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Enter Sir John (1929) by Clemence Dane and Helen Simpson

By Erica

Enter Sir John (1929) by Clemence Dane and Helen Simpson

Enter Sir John is a detective story. It’s a book I’ve mildly wanted to read for many years, ever since seeing Murder!, the slightly odd 1930 film that Alfred Hitchcock based on the novel.
The story begins in the town of Peridu, where a troupe of touring actors are presenting a play at the local theater. At night, screams are heard; there is consternation and one of the actresses is lying dead, while another, Martella Baring, is standing by her, looking dazed, with the murder-weapon poker on the ground beside her.
(Warning: Spoilers ahead!)

The dazed actress goes to trial, and her only defence is that she cannot remember what happened in the crucial minutes between the beginning of her conversation with the other woman and her coming to in an incriminating position.
She is found guilty, but the trial attracts the attention of Sir John Saumerez, an actor-manager of the Gerald du Maurier type, suave, sophisticated and used to being obeyed. He feels an interest because Martella (a girl of ‘breeding’, we are told several times) had once come to him asking for an acting job, and he had told her to go and gain a year’s experience in the provinces. He attends the trial, and is so concerned when she is found guilty and condemned to death, that he goes to the town of Peridu to do some detective work, accompanied by Markham, the troupe’s stage manager.
It is one of those murder mysteries that is not much of a mystery. Several of the male members of the company might have been possible suspects, but they are eliminated fairly quickly, and it becomes obvious that the killer is Handell Fane. It is just a matter of proving it. In an Agatha Christie novel, this would have just been a red-herring, and all the evidence that seemed to point to Fane would be shown to actually incriminate someone else altogether. No such luck here. The book just plods along.
Sir John traps him by imitating the play scene in Hamlet. Fane is asked to audition for a part, and is given a script that resembles what must have happened on the night of the murder. This is a bit stagey, but then the whole novel is stagey: every chapter in preceded by an epigraph of a couple of lines of Shakespeare.
It isn’t a very well-constructed book. The first half builds up the character of Sit John, and of Martella Baring, and of a few of the troupe of actors, but not the suspects, so it doesn’t really matter to the reader which of them did it. Handell Fane only becomes interesting later, when we learn his motive for murdering the woman. He is frightened that she was about to reveal his secret – that his mother was Eurasian, and he was therefor mixed race. Is this really a motive for murder, even in 1929?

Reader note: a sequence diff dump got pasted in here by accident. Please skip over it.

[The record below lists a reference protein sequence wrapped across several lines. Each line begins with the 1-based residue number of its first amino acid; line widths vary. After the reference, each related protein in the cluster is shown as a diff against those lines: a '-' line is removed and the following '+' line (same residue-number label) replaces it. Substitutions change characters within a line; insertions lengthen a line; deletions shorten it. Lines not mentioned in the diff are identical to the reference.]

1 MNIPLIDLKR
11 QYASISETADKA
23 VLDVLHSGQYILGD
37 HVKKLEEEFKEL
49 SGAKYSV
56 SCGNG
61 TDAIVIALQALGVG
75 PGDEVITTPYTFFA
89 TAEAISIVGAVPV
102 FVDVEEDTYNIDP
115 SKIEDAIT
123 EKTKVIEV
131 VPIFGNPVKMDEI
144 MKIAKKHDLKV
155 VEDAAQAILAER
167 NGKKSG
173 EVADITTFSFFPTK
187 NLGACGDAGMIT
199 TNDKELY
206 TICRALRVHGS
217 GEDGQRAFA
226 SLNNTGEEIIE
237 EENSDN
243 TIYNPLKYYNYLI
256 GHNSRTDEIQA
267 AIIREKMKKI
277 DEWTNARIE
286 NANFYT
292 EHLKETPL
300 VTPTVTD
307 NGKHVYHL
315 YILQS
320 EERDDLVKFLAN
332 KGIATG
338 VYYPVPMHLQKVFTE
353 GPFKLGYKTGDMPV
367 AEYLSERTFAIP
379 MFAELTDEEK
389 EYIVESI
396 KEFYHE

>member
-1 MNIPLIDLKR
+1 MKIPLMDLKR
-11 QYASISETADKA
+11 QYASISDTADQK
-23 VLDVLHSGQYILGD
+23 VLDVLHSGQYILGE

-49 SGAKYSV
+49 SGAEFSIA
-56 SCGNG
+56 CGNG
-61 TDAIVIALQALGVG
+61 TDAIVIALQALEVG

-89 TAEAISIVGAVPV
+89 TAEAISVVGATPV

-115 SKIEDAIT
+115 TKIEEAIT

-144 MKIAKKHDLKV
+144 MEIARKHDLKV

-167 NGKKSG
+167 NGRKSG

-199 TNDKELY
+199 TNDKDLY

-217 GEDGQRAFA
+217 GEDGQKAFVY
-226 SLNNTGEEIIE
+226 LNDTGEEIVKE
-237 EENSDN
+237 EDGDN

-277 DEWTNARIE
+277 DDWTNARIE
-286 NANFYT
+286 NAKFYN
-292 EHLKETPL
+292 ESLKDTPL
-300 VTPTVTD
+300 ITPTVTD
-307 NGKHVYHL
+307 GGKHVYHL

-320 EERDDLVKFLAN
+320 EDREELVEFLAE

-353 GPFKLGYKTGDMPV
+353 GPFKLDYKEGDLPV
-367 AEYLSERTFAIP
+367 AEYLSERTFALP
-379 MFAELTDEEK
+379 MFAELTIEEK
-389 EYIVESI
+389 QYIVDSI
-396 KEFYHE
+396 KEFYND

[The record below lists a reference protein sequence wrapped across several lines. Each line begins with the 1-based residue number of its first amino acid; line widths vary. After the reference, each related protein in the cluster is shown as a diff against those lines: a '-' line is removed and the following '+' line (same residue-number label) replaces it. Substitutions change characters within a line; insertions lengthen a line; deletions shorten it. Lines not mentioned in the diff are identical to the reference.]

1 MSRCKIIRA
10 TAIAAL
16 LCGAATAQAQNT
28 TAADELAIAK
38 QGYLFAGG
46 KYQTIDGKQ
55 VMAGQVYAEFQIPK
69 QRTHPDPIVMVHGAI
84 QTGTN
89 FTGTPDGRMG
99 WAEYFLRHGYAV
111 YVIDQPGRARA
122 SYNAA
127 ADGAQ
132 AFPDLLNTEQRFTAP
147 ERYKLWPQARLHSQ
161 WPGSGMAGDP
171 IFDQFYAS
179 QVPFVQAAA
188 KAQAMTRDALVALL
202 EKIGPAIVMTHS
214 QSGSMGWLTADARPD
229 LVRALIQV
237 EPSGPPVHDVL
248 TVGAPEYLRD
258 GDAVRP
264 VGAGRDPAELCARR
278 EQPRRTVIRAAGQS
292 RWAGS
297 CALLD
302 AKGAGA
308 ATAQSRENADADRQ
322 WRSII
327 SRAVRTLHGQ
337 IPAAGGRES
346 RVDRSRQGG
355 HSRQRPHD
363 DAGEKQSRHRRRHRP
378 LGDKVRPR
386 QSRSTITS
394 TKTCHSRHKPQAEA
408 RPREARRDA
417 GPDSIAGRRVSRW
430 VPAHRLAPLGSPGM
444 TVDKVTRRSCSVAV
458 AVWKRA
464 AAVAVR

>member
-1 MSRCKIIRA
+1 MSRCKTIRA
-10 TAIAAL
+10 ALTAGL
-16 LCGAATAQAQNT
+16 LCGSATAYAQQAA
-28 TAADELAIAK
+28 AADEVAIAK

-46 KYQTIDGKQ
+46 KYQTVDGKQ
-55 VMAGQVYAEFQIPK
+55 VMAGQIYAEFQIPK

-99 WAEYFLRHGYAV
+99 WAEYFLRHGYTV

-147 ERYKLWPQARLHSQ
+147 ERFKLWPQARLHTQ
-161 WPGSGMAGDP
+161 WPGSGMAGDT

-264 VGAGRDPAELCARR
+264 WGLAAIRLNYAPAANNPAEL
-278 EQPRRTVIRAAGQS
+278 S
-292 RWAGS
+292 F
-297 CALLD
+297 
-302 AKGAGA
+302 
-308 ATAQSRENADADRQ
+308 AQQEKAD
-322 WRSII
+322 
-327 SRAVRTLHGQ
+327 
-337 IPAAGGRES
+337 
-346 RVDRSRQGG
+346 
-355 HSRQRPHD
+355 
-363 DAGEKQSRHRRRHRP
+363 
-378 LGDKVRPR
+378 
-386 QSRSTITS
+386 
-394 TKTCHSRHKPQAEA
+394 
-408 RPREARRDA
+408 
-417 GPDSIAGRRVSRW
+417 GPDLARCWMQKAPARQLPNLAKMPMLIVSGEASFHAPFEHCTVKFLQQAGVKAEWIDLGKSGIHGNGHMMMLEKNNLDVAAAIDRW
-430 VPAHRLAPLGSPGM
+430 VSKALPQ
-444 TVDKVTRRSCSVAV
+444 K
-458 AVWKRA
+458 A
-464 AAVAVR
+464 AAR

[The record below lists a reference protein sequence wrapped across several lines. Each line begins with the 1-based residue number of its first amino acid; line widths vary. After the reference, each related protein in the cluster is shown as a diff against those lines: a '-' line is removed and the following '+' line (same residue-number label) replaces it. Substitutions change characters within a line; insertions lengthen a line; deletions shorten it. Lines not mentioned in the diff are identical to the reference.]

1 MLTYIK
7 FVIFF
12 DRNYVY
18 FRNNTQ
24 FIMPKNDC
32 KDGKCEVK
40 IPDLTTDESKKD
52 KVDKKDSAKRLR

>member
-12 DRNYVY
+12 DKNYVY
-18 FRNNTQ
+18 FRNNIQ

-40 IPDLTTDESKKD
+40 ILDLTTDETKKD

There are also hints that during the war he had ‘lost his nerve’ somehow, but not much is made of this. Clelmence Dane does like to seem up-to-date in psychological matters. There is a fair bit of stuff about Martella having entered a ‘fugue state’ at the time of the murder.
Having read the book, I watched the Hitchcock film again (It’s on YouTube). It’s actually very close to the book, except that it livens it up. For example, in the book the evidence from the various actors comes in rather plodding examinations in court; Hitchcock has the police interview them backstage during the play, which means that after a few questions they have to suddenly get into character for the farce they are in and go ontage to act. It’s a cleverly done scene. It also makes us notice Handell Fane at the start, because he is a man dressed as a woman. When we meet him later his manner is effeminate – so Hitchcock seems to be suggesting he is not only of mixed race but also of intermediate sexuality. There is nothing of this in the novel. Hitchcock also gives him a spectacular death, whereas in the novel he is allowed to disappear.

Enter Sir John (1929) by Clemence Dane and Helen Simpson

Hitchcock’s Handell Fane – a cross-dressing trapeze artist.

Hitchcock also increases Sir John’s motivation by making him a member of the jury at Martella’s trial. He is forced to agree that the evidence they have heard proves she is guilty, so does not stand up against the other eleven. After the trial, though, he has the motivation of wanting to right a wrong which he has been complicit in.
Both book and film are solidly snobbish. It’s signalled from the start that Martella must obviously be worth saving because she has ‘breeding’ – she is a soldier’s daughter. There are easy condescending laughs at the expense of the actors in the run-down theater troupe, and the landladies who give them lodgings. Sir John is adored by everyone, including the authors. I think they seem to share the characters’ horror at the thought of a white woman marrying an Asian.
So – it’s one of those books more interesting as revealing social attitudes than as a novel. Other members of the group found much to admire in other works by Clemence Dane, but on this evidence I don’t think that she and Helen Simpson were very good at writing detective novels. They wrote two more, though.


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